QOTD: An Imbalance of Power Between Low Miles and Price?

Corey Lewis
by Corey Lewis
qotd an imbalance of power between low miles and price

Last week, a Lexus ES300 caught my eye. Glimmering two-tone Multiple Taupe Metallic paint called out to me, and frameless windows over thin pillars promised stylish and understated luxury. The 300 lettering on the back guaranteed V6 power and pleasant NVH characteristics.

And the low miles guaranteed a final sale price that was ultimately insane. Is there a method to the madness?

The ES shown above was listed on the popular estate sale site EBTH (Everything But The House). For those not familiar, EBTH is in the business of handling estate sales from start to finish. The EBTH people come and catalog everything your dead parents owned and auction it off online. You get an easy way to dispose of their junk, EBTH takes a cut of the profits, and I get some rare artwork for my house. Win-win-win. Back to Lexus.

With just 21,000 miles on the odometer, this particular ES300 is indeed uncommon. Though not museum quality because of the scuffs at the front, it’s likely one of the cleaner ones you’d find anywhere in the country. Even the Lexus-branded coolers are present in the trunk. Curiosity piqued, I hit the little heart in the corner, and checked back in on Monday for the auction results.$10,250, before tax. A tidy sum indeed! This five-digit price got me thinking, and ultimately generated today’s QOTD: What’s the ideal balance of age, mileage, and price on a used car like this? It’s not especially uncommon, and there’s really nothing spectacular about this ES300 aside from the mileage. It’s likely to require reconditioning, as cars don’t take well to sitting on the sidelines — and that’s exactly what this one has been doing most of its life.

Is there an ideal balance somewhere between miles, model year, and price for vehicles which are not classics and are not rare, but merely unusual? Would this ES be more desirable with higher miles (and more regular usage), and therefore a somewhat lower price? How does one value such a vehicle, when standard consumer methods like KBB and NADA are of no help?Maybe I’m wrong; missing the point on this millennium-era marshmallow, and it’s definitely worth $10,000. Let me know in the comments.[Images: seller]

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4 of 136 comments
  • Robc123 Robc123 on Jul 19, 2018

    Value is one thing- what you are willing to pay is another. Over the last year I have moved more over to the dark side. Have an old car but use it very little- 3000km yr. I do car2go ($0.41 a min all in) for a Mercedes, or rent for the day, use someone else's or get an uber. This doesn't work for everyone, but if you are in a city, live uptown, work downtown- this is the way to go. $500-750++ a month saved or thousands upfront for a used car- that may need serious $$ injection to work- at the very least, tires, brakes, oil, trans, wipers, plugs and or injectors, and probably a new windshield and a car inspection to pass insurance if you buy used. Im done with that. OR Lease- cars now are so much safer, comfortable, faster. Adaptive cruise is great in stop and go traffic or on the highway. This lex is nice but get smacked by a new SUV....you are in ICU for sure. Then what did you save? maybe a passenger dies because the airbag didn't work- you idiots do know that you have to replace them every 10 yrs and the seatbelts too....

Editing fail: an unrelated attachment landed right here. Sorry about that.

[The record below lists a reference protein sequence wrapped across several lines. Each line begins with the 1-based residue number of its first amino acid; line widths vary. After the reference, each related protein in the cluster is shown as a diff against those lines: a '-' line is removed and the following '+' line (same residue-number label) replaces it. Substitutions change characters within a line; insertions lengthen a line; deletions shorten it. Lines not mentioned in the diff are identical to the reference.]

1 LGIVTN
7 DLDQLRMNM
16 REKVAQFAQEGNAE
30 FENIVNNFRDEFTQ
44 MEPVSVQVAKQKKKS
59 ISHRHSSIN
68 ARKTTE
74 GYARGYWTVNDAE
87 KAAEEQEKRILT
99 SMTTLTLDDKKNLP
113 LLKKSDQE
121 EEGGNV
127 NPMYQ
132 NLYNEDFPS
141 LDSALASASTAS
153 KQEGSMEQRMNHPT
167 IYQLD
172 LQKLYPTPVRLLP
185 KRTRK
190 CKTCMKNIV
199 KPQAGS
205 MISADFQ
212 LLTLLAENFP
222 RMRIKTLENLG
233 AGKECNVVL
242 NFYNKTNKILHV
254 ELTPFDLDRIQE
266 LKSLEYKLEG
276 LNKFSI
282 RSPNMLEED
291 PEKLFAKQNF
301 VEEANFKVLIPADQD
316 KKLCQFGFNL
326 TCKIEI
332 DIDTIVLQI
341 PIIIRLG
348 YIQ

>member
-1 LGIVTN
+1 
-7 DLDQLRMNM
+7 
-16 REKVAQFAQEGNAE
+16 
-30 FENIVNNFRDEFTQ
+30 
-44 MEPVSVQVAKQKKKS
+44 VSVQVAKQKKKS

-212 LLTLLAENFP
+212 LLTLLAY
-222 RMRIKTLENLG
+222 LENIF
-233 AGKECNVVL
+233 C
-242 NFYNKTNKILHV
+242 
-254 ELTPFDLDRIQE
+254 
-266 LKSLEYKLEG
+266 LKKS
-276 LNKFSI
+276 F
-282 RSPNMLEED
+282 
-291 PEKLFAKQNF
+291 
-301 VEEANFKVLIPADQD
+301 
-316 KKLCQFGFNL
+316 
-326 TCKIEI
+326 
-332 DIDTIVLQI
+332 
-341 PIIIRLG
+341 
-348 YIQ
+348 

• See 1 previous
    • JohnTaurus JohnTaurus on Jul 19, 2018

      "you idiots do know that you have to replace them every 10 yrs and the seatbelts too…." I sincerely hope that was a joke. If not, the only idiot would be the one staring back at you in the mirror. No manufacturer recommends replacing airbags or seatbelts every 10 years. Its true that some did way back when airbags first started appearing, but it was usually more of a recommended inspection, and that hasn't been the case in quite a long time.

  • Burgersandbeer Burgersandbeer on Jul 21, 2018

    It's all about condition. I've seen low mileage cars asking a premium that looked so beat up I suspected odometer shenanigans, meanwhile I have two higher mileage cars that look and drive about half their age. If the condition seems to match the mileage, as in Corey's ES300 example, then I think low mileage might be worth it. It's no guarantee of minimum repairs, but the mechanical bits can be made like new again easy enough. It's much harder to restore the paint, body work, and interior.

  • ToolGuy VW (marque not group) and Tesla very nearly switched positions on a YTD basis.
  • RHD Inexpensive gasoline appears to be a thing of the past. ILO is correct - we have enough sunlight, wind and emerging ocean wave energy to power the entire country and then some. Clean air is nice, and being free of the whims of OPEC, geopolitics and hugely profitable oil companies will do all of us a world of good.
  • Raymond Segura Can you tell me where I can get the rear bumper for 69 impala?
  • Art Vandelay some of the crazy numbers I get. Percentages look bigger with any fluctuations with low volume makes and brands leaving the market will see massive month over month changes. But what’s with Buick? I still see the occasional ad on TV and yet the drop is disproportionate even compared to all the other GM brands.
  • Master Baiter "There is no mandate for consumers to buy EVs, not in any country or state. That’s made up."Right. And you are not mandated to purchase a toilet that only uses 1.6 gallons/flush. You could choose to not have a toilet--just go in the woods, like the bears do.